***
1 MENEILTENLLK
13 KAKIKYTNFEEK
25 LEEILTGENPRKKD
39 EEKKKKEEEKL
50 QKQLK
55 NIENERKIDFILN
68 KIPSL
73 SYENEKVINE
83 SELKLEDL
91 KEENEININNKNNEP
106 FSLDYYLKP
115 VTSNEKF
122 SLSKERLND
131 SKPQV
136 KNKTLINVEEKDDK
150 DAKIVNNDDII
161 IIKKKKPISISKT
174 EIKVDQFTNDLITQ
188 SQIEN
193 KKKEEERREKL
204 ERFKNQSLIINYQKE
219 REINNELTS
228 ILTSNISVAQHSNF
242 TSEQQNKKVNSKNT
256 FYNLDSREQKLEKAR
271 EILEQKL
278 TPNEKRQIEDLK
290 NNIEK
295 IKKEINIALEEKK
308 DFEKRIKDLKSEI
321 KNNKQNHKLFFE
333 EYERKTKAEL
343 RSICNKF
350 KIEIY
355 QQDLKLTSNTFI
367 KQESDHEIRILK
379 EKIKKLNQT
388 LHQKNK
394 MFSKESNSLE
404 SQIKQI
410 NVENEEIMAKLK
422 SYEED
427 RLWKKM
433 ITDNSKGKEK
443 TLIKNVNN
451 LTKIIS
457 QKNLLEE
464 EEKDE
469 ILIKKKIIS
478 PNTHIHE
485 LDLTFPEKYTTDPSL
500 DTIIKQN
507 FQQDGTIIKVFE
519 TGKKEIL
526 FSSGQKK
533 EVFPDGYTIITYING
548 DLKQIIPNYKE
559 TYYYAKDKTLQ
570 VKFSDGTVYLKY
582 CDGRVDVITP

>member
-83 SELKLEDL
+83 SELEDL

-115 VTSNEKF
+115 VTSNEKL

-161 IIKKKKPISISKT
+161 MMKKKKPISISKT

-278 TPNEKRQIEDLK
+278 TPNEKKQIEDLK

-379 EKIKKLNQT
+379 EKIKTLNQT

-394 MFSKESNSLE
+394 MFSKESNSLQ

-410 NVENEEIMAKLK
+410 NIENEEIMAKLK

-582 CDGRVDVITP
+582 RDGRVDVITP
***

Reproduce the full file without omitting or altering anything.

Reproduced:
1 MENEILTENLLK
13 KAKIKYTNFEEK
25 LEEILTGENPRKKD
39 EEKKKKEEEKL
50 QKQLK
55 NIENERKIDFILN
68 KIPSL
73 SYENEKVINE
83 SELKLEDL
91 KEENEININNKNNEP
106 FSLDYYLKP
115 VTSNEKF
122 SLSKERLND
131 SKPQV
136 KNKTLINVEEKDDK
150 DAKIVNNDDII
161 IIKKKKPISISKT
174 EIKVDQFTNDLITQ
188 SQIEN
193 KKKEEERREKL
204 ERFKNQSLIINYQKE
219 REINNELTS
228 ILTSNISVAQHSNF
242 TSEQQNKKVNSKNT
256 FYNLDSREQKLEKAR
271 EILEQKL
278 TPNEKRQIEDLK
290 NNIEK
295 IKKEINIALEEKK
308 DFEKRIKDLKSEI
321 KNNKQNHKLFFE
333 EYERKTKAEL
343 RSICNKF
350 KIEIY
355 QQDLKLTSNTFI
367 KQESDHEIRILK
379 EKIKKLNQT
388 LHQKNK
394 MFSKESNSLE
404 SQIKQI
410 NVENEEIMAKLK
422 SYEED
427 RLWKKM
433 ITDNSKGKEK
443 TLIKNVNN
451 LTKIIS
457 QKNLLEE
464 EEKDE
469 ILIKKKIIS
478 PNTHIHE
485 LDLTFPEKYTTDPSL
500 DTIIKQN
507 FQQDGTIIKVFE
519 TGKKEIL
526 FSSGQKK
533 EVFPDGYTIITYING
548 DLKQIIPNYKE
559 TYYYAKDKTLQ
570 VKFSDGTVYLKY
582 CDGRVDVITP

>member
-83 SELKLEDL
+83 SELEDL

-115 VTSNEKF
+115 VTSNEKL

-161 IIKKKKPISISKT
+161 MMKKKKPISISKT

-278 TPNEKRQIEDLK
+278 TPNEKKQIEDLK

-379 EKIKKLNQT
+379 EKIKTLNQT

-394 MFSKESNSLE
+394 MFSKESNSLQ

-410 NVENEEIMAKLK
+410 NIENEEIMAKLK

-582 CDGRVDVITP
+582 RDGRVDVITP